The PDS strategically plans for the future by using the following framework:
  1. Specification of goals and objectives: review mission statement, identify stakeholders, define customer and market needs
  2. Internal and external assessment: strengths and weaknesses (evaluating personnel, product lines, geographic outreach, R&D initiatives, development of cost effective therapies); understanding competitive forces (e.g. community vs. hospital pharmacies) and the advent of alternative delivery systems, including managed health care organizations and mail order pharmacies
  3. Generation of strategy alternatives: generate strategies based on research and development of medical breakthroughs, new marketing techniques to improve quality of care, and formation of collaborative programs with managed health care organizations. Wholesalers may consider offering more services to current customers, negotiation of prime vendor contracts and increased distribution of generic pharmaceutical and over-the-counter products. Possible strategies for both community and hospital pharmacies include improved documentation of pharmaceutical services in an effort to justify reimbursement by third party payers, increased use of technology (computerization, automation, robotics) and public relations programs to educate the public regarding the mission of pharmacy practice.
  4. Evaluation of strategy alternatives: alternatives both feasible and infeasible
  5. Strategy selection and implementation: these projects and programs include pricing, and additionally defining warranties, labeling etc. for pharmaceuticals products
  6. Monitoring and feedback: evaluating macro and microenvironment; various strategic tools like the Balanced Scorecard, the BCG Grid and Porter’s Five Forces are used to constantly update the system.
I am interested in studying the roadblocks which might emerge as we see a shift in the healthcare system in terms of coverage, services and delivery routes. While long term planning is more structured, in the current scenario of chaos, what tactics will the entire industry use to streamline processes?


How does a student learn strategy?

By Andrew Yenchik

Does a student learn strategy through academic exercise, experiment, and lecture?  Or does a student learn strategy through experience, failure, and on-the-job training?  This question has peaked my interest during the past week of lecture and readings – and I’ve attempted to find a suitable answer to quench my question.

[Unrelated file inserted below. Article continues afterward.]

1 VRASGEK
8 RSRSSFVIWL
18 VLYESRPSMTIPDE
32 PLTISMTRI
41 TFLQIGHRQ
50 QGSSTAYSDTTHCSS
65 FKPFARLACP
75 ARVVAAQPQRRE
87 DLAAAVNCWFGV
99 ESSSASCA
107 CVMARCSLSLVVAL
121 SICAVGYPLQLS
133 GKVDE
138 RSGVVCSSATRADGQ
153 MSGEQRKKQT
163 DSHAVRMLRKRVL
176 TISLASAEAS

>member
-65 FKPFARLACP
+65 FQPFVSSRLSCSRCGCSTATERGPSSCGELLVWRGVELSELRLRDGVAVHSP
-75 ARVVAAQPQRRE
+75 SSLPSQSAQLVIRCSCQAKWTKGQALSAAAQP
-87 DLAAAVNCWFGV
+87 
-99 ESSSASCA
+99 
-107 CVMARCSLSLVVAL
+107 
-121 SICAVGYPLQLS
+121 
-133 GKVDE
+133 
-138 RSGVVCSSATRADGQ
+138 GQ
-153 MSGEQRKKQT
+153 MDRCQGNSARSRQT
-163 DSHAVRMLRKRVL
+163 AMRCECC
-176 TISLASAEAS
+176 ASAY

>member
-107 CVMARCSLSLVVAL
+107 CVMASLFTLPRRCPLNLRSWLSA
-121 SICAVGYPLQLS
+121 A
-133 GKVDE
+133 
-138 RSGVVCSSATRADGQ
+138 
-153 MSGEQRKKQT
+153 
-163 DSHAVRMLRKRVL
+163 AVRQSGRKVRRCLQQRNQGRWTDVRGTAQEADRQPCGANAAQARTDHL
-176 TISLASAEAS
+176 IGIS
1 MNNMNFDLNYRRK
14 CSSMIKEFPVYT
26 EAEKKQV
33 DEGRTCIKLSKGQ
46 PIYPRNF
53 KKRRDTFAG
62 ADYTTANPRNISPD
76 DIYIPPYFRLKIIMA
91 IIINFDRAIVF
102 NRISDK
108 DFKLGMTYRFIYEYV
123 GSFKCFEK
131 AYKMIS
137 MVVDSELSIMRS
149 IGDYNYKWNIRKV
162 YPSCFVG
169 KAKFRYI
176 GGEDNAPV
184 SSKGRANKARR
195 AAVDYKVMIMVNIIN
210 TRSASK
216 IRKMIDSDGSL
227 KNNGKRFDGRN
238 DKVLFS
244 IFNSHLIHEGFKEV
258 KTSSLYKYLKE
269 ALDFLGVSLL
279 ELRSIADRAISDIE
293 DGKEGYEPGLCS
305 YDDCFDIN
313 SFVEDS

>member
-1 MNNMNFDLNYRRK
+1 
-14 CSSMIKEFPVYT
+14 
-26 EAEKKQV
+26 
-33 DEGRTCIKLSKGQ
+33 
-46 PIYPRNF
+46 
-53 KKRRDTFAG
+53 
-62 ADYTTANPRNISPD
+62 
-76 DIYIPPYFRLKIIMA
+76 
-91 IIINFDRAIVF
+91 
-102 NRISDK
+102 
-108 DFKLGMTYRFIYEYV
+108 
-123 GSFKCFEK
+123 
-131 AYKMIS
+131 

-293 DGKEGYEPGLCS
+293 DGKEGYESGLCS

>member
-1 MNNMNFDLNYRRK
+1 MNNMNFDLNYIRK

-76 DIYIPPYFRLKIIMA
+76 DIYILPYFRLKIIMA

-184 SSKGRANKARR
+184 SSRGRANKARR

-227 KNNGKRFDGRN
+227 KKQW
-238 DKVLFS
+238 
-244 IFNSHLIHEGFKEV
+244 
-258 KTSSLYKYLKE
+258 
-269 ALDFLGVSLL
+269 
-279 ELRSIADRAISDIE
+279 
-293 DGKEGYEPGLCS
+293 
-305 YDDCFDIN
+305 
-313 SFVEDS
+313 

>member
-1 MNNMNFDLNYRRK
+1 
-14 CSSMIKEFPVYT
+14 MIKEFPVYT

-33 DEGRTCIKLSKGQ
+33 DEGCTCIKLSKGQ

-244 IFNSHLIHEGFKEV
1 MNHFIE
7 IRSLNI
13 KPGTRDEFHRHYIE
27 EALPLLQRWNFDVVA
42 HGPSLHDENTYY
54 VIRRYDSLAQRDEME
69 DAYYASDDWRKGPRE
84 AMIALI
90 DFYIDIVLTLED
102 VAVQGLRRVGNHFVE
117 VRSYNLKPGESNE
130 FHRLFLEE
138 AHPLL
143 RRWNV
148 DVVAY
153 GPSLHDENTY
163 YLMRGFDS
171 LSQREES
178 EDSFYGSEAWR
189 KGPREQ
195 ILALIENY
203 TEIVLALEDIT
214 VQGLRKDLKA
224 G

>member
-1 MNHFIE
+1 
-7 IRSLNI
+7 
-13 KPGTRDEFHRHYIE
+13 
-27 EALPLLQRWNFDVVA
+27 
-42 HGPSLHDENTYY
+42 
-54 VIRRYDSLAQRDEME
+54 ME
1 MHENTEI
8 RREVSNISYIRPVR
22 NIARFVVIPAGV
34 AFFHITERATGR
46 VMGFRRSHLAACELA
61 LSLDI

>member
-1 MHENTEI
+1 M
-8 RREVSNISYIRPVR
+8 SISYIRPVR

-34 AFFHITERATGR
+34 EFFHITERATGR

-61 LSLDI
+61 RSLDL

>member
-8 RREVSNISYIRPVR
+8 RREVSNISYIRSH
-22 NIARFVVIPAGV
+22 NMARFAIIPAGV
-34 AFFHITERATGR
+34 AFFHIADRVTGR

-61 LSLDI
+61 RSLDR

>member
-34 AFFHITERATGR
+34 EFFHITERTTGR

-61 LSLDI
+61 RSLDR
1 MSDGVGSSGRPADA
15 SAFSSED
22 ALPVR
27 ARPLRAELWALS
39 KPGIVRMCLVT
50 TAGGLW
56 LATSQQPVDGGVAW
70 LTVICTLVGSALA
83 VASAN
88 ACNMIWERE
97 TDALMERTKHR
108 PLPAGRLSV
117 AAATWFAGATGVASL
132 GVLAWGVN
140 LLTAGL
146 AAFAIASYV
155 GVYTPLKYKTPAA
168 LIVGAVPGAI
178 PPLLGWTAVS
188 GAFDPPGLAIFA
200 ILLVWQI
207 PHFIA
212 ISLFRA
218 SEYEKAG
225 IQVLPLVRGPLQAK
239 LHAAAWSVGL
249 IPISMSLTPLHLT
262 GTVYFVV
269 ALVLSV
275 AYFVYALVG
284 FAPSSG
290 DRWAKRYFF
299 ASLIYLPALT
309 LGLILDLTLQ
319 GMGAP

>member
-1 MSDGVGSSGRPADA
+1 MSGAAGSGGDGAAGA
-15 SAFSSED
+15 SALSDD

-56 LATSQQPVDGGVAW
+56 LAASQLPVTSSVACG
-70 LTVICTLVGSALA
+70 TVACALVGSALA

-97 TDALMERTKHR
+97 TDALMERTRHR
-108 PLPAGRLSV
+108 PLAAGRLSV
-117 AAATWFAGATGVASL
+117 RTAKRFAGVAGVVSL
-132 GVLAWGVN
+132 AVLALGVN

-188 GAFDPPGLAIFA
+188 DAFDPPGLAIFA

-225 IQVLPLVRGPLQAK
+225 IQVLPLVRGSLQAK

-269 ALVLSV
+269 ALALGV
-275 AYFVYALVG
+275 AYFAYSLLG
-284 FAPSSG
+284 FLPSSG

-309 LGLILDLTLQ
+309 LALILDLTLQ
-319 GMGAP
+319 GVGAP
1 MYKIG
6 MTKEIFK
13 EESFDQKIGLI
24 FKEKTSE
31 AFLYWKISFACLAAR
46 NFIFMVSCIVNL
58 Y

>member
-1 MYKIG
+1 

This past summer I interned at USAA as a Program Manager.  One main job function was to participate in the yearly strategic planning activities for each line of business.  Each Program Manager manages the strategic planning, budgeting, and execution of projects within one line of business.  At USAA, these lines of business are banking, property and life insurance, and investments and financial planning.  Moreover, some programs span multiple lines of business, such as data analytics or social media.  I quickly learned as the social media Program Manager that no Porter’s Five Forces or Disruptive Innovation framework would guide me through the rigors of yearly strategic planning.

As I reflect on my recent strategic planning internship experience, I realize that those Program Managers who planned, strategized, and implemented at the highest levels and with the most impact were those that had the most years of experience at USAA – not those that had the best training in strategy or the most experience strategizing in general.  For some reason, institutional knowledge outranked academic knowledge when it came to strategy.

As a student, how do I learn strategy, especially as my experience showed me that experience trumped frameworks and 2x2 matrices?   How do I learn enough in graduate and the first few months or years in a new job to be effective, efficient, and valuable as a strategic thinker and planner?  Even McKinsey agreed that the best way to assure your strategy beats the market is by “digging into the timeless strategic question of why [you] make money.”  [1]  And how you make money can be the secret sauce that no firm wants to share. If I don't know the sauce, what do I do?

I’ve found a few ideas, at least, to set my course during my time in academia.  I’ll share what I think and invite your comments and questions.

First, it appears unimportant which you learn first, strategy frameworks or specific industry experience.  Both are needed in tandem to perform these strategic planning activities. My frustrations regarding lack of USAA specific experience is most likely similar to a fellow Program Manager with years of USAA specific experience and no training on SWOT analysis, balanced scorecards, and budget controls.  However, my value can come as one who understands the academic side of strategy and can quickly and adeptly learn the interworking of a firm (how they make money).  Then, applying the academic side of strategy to that specific firm occurs rapidly and fluidly.  This is the training that can set me apart as a strategist and consultant.   

Second, learning the frameworks, 2x2 matrices, charts, and flows does have a purpose.  How can I expect to convey my ideas and convince others, both specific to a firm and to a certain strategic idea, if I can’t communicate those ideas effectively and clearly?  While arrows and boxes may seem hard to memorize and weird to interpret, most have a purpose to convey a specific idea – and idea that I might need to convey to a top-level executive or ground level engineer.  Drudging through the monotony does have a higher purpose.

Third, the ability to apply strategic ideas quickly and accurately doesn’t always work.  If being a good strategist is a combination of academic knowledge and industry expertise, then why do in-depth strategic planning processes often fail or get set aside at firms like USAA? As Kaplan and Beinhocker reveal, “Companies that achieved such success used strategic planning not to generate strategic plans but as a learning tool to create ‘prepared minds’ within their management teams.” [2]  Perhaps the most important value such strategic planning can bring to a firm and an individual like myself is the skill-set of failing fast, learning fast, and being a prepared mind for the next intense strategic hallway discussion.